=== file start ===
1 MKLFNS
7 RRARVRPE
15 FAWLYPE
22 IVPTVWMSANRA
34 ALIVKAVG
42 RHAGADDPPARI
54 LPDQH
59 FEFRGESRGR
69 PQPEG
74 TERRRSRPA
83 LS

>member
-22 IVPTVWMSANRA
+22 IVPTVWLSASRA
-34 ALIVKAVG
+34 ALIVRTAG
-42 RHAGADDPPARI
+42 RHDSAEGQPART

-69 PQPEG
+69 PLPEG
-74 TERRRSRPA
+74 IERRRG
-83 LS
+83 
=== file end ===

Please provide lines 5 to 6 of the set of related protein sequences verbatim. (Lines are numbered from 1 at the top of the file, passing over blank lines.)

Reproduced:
34 ALIVKAVG
42 RHAGADDPPARI